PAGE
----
When EV sales continue to rise and the overall targets for carbon emissions become more ambitious, energy system stakeholders will have to consider flexibility alternatives from, among others, EV charging. A large distribution system operator in the UK is now investigating the options for rewarding customers to customize the EV charging pattern to load profiles in the network. If successful, the exercise can help reduce the cost of network infrastructure expansion.
The increasing number of electric vehicles on roads had once been called a serious concern for network operators, which charging for certain hours could easily overstress the network. Quickly, a win-win solution was found for the EV and Renewable Charging industry, which enables instant charging of cars.
The UK-based power producer UK Power Networks has launched a trial to handle smart charging patterns via a market-driven approach for the first time in the country. In a lawsuit called Shift, the company offers financial incentives to 1,000 electric vehicle owners to charge their cars without working hours.
In an announcement, the UK Power Networks said the "options are either to spend their customers' money on building new infrastructure to meet this growing demand or to smarter in order to avoid it. "
For this trial, energy technology provider Octopus Energy, intelligent energy platform Kaluza, from the OVO Group, and charging point operator Pod Point will work to develop business models and market mechanisms to enable smart charging, ultimately rolling out a solution across the country.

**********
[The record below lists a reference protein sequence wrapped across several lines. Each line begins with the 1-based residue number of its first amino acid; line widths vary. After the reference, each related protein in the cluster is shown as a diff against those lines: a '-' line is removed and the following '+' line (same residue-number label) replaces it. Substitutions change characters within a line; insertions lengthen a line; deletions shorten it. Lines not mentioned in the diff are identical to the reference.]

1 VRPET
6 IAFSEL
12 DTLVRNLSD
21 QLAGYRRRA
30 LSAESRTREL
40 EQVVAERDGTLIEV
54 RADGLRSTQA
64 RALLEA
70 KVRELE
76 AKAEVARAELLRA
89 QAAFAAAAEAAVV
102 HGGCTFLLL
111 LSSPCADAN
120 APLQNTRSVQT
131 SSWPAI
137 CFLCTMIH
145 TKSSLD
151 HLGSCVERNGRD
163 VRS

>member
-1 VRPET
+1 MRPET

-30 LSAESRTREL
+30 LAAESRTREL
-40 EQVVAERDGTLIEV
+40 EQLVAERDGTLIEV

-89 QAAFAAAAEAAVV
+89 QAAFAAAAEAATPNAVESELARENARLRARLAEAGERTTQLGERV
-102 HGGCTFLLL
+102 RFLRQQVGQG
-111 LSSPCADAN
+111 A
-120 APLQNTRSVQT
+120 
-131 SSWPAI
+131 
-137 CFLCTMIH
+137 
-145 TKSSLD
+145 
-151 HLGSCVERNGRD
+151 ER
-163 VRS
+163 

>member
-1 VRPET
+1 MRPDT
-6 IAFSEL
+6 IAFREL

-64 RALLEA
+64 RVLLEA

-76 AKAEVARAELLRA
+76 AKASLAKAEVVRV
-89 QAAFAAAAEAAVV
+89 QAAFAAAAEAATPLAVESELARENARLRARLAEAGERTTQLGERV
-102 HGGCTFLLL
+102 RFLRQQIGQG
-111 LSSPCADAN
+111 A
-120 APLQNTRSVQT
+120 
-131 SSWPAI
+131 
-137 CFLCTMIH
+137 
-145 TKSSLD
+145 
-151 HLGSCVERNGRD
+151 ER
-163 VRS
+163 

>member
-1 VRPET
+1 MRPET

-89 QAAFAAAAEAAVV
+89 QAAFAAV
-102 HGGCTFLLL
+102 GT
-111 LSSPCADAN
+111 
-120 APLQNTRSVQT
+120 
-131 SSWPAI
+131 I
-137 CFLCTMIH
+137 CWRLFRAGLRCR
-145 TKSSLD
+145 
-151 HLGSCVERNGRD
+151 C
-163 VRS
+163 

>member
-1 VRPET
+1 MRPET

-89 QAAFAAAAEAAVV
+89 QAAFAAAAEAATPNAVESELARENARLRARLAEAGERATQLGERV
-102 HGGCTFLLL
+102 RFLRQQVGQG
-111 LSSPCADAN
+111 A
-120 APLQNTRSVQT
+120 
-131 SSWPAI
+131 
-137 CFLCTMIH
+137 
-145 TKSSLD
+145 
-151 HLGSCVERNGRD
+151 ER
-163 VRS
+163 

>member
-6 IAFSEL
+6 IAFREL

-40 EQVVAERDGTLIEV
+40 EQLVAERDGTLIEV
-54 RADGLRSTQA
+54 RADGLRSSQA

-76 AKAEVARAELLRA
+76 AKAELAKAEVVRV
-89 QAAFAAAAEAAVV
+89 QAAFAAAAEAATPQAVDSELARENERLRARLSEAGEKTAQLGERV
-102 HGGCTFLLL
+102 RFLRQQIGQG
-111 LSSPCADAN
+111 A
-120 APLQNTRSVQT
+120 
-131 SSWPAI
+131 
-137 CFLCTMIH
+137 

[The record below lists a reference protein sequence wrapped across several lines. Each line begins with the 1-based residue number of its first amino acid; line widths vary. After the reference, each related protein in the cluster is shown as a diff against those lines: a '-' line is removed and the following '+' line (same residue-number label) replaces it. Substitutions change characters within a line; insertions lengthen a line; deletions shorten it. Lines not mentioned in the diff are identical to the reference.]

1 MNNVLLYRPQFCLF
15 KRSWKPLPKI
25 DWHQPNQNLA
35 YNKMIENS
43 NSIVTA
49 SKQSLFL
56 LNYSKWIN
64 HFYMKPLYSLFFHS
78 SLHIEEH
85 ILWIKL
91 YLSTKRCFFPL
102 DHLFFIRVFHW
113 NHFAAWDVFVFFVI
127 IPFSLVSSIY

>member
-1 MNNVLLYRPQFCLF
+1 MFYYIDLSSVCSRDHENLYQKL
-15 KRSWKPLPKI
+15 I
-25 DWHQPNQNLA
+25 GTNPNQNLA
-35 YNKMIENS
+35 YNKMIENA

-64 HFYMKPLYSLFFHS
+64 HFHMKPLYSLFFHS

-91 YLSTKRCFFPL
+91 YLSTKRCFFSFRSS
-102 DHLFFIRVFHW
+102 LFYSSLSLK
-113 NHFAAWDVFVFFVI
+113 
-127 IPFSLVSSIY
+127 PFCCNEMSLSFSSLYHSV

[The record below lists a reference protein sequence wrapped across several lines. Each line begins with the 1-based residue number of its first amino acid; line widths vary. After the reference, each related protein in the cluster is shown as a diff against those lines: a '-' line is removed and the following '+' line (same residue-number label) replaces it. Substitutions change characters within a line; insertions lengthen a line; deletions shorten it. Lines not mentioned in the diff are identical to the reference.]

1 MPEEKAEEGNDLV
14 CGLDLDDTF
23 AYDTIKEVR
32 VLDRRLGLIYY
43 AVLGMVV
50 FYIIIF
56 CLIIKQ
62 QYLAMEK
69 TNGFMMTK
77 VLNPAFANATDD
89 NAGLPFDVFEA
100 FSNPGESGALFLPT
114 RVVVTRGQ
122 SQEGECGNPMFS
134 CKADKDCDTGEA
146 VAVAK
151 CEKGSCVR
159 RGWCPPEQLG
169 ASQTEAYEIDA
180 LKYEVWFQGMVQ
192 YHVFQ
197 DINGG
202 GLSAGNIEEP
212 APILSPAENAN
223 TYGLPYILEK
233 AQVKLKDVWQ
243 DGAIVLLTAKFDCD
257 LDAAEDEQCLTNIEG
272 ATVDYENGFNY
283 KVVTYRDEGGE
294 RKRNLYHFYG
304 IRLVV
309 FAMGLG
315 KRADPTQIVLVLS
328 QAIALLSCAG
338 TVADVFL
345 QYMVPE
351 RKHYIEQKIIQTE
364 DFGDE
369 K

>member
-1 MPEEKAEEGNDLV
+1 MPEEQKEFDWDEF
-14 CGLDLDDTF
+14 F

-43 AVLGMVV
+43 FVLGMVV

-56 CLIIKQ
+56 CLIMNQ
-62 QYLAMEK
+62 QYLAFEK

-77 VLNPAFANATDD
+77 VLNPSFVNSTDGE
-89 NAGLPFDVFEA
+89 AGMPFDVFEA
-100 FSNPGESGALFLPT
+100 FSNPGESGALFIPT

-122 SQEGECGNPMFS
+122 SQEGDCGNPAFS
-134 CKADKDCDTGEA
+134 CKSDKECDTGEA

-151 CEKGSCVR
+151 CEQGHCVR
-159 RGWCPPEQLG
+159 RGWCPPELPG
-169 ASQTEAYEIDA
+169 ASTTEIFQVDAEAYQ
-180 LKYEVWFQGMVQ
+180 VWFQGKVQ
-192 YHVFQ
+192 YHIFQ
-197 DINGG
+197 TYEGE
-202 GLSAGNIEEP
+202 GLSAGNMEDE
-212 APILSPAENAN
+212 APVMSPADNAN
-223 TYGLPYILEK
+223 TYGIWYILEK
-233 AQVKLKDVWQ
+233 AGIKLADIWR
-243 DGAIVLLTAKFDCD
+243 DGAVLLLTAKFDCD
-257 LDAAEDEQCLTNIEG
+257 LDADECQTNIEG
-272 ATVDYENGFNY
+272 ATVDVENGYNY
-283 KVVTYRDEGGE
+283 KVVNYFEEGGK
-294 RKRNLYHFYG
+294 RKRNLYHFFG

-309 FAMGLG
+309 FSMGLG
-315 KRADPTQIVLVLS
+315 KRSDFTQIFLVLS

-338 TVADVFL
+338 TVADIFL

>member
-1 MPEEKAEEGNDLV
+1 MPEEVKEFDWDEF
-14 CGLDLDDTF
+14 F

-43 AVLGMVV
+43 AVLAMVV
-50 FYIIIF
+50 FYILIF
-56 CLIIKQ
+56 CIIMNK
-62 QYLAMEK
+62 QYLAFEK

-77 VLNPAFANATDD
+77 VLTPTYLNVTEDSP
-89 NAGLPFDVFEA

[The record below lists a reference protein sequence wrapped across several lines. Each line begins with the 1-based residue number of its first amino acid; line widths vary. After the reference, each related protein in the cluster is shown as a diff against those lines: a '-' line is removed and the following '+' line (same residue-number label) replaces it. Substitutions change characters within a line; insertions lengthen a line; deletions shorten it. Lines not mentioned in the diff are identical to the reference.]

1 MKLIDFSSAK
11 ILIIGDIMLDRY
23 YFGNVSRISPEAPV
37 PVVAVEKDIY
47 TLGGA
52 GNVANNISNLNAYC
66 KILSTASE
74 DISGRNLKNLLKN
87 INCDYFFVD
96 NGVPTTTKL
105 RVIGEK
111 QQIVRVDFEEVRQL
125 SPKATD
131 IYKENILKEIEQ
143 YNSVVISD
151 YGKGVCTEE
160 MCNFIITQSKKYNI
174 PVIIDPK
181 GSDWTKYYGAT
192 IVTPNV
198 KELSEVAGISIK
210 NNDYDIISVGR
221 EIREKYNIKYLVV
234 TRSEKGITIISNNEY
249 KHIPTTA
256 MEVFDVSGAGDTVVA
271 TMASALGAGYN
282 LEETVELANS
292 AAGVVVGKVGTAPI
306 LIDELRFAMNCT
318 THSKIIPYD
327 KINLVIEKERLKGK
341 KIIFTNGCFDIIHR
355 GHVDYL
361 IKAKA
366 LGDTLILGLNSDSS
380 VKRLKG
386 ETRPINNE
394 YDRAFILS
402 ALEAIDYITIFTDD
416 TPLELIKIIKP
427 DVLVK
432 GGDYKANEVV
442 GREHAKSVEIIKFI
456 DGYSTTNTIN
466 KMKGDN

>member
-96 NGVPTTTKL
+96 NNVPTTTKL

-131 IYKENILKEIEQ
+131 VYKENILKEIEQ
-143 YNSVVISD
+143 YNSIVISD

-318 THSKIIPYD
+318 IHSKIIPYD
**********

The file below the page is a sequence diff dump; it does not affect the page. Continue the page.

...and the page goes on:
In the beginning, the companies involved will recruit 1,000 members of the public who own an electric vehicle and charge it at home in the business areas of the UK Power Networks, the London area and the South and East of England.
“We are very happy to work with our customers and industry on a nationally significant tri all this can revolutionize the electric automotive industry,” says Ian Cameron, United Kingdom's Power Networks Innovation Manager. "There has been a lot of talk about how smart charging can save customers money and help manage the network, but this is the first time we actually plan to discover how."
The project may be directly needed, UK network operator National Grid recently published its Future Energy Scenario report. In the network, the network operator claimed that in order for a net zero carbon economy to be possible by 2050, significant capacities in smart charging must be unlocked. According to the authors, an 80% CO2 reduction target requires a baseline from 1990, a similar amount of renewable energy and electrification. For the last 20% of the reduction, legislators and network operators must make use of flexibility alternatives in response to the demand side, smart charging and vehicles on the net – on a scale. National Grid expects 65% of EVs on Britain's roads to use smart charging.
Aside from the benefits to the web, the Institute for Energy Economics and Financial Analysis (IEEFA) investigated what other benefits could arise for customers from the exercise in their Electric Vehicles and Batteries May Lead to Solar Plant Growth in May . In the UK, with the current low VAT rate regime for solar products, the payback time for a stand-alone solar system is estimated at 19 years, with an annual return on investment of -2.7%.
According to this study, the combination of EVs and solar systems could reduce the expected repayment period to nine years, with a return on investment of 0.9%. The combination of EV battery storage and a sunroof creates an even stronger financial case for the UK, which calls for a payback period of just four years.
This article was changed 23.07.19, to be corrected about the relationship from Kaluza and OVO Group.